Abstract

Recent temperature extremes have highlighted the importance of assessing projected changes in the variability of temperature as well as the mean. A large fraction of present-day temperature variance is associated with thermal advection, as anomalous winds blow across the land–sea temperature contrast, for instance. Models project robust heterogeneity in the twenty-first-century warming pattern under greenhouse gas forcing, resulting in land–sea temperature contrasts increasing in summer and decreasing in winter and the pole-to-equator temperature gradient weakening in winter. In this study, future changes in monthly variability of near-surface temperature in the 17-member ensemble ESSENCE (Ensemble Simulations of Extreme Weather Events under Nonlinear Climate Change) are assessed. In winter, variability in midlatitudes decreases whereas in very high latitudes and the tropics it increases. In summer, variability increases over most land areas and in the tropics, with decreasing variability in high latitude oceans. Multiple regression analysis is used to determine the contributions to variability changes from changing temperature gradients and circulation patterns. Thermal advection is found to be of particular importance in the Northern Hemisphere winter midlatitudes, where the change in mean state temperature gradients alone could account for over half the projected changes. Changes in thermal advection are also found to be important in summer in Europe and coastal areas, although less so than in winter. Comparison with CMIP5 data shows that the midlatitude changes in variability are robust across large regions, particularly high northern latitudes in winter and middle northern latitudes in summer.

1. Introduction

Robust regional and seasonal variations in the mean surface warming are projected for the twenty-first century (Collins et al. 2013) and have been observed in the recent observational record (Hartmann et al. 2013). These include winter Arctic amplification, enhanced warming over land (e.g., Boer 2011), and enhanced warming in the winter hemisphere. Near-surface Arctic amplification, particularly strong in autumn and winter, is largely related to sea ice changes since decreased cover in the summer months causes increased ocean heat uptake, resulting in increased heat fluxes from the ocean to the atmosphere in autumn and winter (Screen and Simmonds 2010). The land–sea warming ratio, although previously thought to result from the thermal inertia of the ocean, does not change noticeably over time and is therefore likely to be attributable instead to various other processes (Collins et al. 2013) such as different lapse rate feedbacks over land and ocean (e.g., Joshi et al. 2008).

However, for useful impacts assessment the mean temperature is not necessarily the most important parameter; recent extreme temperature events have highlighted the urgency of assessing whether the likelihood of such events changes in an anthropogenically forced world. Two examples are the 2003 European heat wave (Stott et al. 2004) and the very cold winter of 2010 across Europe (Cattiaux et al. 2010). For the European region, research into the mechanisms for changes in extreme hot days (Fischer and Schär 2009) and cold spells (de Vries et al. 2012; Peings et al. 2013) is ongoing. Changes in variability may be more important for temperature extremes than the well-documented changes in the mean, as suggested both by considerations from extreme value theory (Katz and Brown 1992) and climate model analysis (Schär et al. 2004).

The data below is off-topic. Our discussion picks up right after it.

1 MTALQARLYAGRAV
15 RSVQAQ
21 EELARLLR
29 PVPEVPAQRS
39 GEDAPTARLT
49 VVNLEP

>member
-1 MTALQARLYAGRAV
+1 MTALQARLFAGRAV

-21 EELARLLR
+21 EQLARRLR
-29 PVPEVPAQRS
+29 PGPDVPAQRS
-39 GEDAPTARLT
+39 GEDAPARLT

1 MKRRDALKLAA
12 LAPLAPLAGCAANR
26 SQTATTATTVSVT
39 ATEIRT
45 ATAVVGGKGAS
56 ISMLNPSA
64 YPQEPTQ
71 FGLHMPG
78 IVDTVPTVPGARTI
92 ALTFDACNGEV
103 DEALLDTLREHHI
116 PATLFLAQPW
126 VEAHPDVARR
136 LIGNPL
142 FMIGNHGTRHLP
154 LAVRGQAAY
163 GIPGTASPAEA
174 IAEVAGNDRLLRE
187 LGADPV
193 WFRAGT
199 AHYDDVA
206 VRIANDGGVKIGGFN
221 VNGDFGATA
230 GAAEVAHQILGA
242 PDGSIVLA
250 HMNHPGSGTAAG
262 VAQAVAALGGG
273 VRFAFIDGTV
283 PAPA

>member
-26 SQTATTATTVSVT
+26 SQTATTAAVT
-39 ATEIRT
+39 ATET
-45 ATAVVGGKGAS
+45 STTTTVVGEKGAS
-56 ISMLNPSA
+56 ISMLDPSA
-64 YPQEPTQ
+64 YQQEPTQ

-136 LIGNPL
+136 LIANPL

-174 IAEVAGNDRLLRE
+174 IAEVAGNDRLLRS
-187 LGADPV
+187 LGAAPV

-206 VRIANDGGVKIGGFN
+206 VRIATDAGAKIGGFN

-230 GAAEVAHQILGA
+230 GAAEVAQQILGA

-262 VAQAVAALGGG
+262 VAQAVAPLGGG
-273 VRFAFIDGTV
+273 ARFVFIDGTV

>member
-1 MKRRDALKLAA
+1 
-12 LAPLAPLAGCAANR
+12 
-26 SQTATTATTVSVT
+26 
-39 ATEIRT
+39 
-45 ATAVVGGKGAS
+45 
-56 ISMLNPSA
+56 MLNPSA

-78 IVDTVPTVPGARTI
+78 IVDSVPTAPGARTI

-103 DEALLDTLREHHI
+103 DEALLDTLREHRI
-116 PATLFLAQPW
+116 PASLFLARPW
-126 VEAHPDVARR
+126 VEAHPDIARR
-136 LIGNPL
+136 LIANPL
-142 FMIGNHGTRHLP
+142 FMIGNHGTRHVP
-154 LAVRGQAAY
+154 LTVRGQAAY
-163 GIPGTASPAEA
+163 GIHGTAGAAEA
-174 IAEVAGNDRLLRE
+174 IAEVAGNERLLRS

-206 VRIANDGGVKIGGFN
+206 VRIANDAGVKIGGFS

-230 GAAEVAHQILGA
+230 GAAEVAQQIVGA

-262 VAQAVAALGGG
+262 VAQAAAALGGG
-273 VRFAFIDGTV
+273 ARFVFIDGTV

Therefore a review of the projected global changes in temperature variability is timely. The aims of this paper are first to use both a single model ensemble and a multimodel ensemble to provide such a review, and second to quantify the relationship between these changes in variability and the heterogeneity of the warming pattern. The existing literature on this subject, and the proposed mechanism, is discussed below.

Some common features of changing variability have emerged in the literature. On interannual time scales there is evidence of decreasing variability of winter mean temperatures and increasing variability of summer mean temperatures in Europe (Rowell 2005; Scherrer et al. 2005). Gregory and Mitchell (1995) found that daily temperature variability in Europe also decreased in winter but increased in summer under doubling of CO2 in an atmosphere and slab ocean configuration of the Met Office Hadley Centre model. While this model at the time showed strong mean state biases, recent studies using state-of-the-art climate models and twenty-first-century forcing scenarios have concluded similarly for Europe; de Vries et al. (2012) found decreased winter daily temperature variability in a 17-member ensemble of ECHAM5/MPI-OM and Fischer and Schär (2009) found increasing daily temperature variability in summer in a multimodel ensemble of regional climate models. Ylhäisi and Räisänen (2014) found similar results for Europe, and decreases for the Northern Hemisphere midlatitudes as a whole, in daily temperature variability. However, the picture is not so robust everywhere (Ylhäisi and Räisänen 2014). For example, the Arctic response tends to be characterized by variability changes of the same sign as those in midlatitudes in early models with simple sea ice treatment (Stouffer and Wetherald 2007); in contrast, later models with ice dynamics and features such as sea ice leads show increasing variability in winter and decreasing variability in summer. It is important to note that models differ considerably in their representation of twentieth-century interannual temperature variability (Hawkins and Sutton 2012).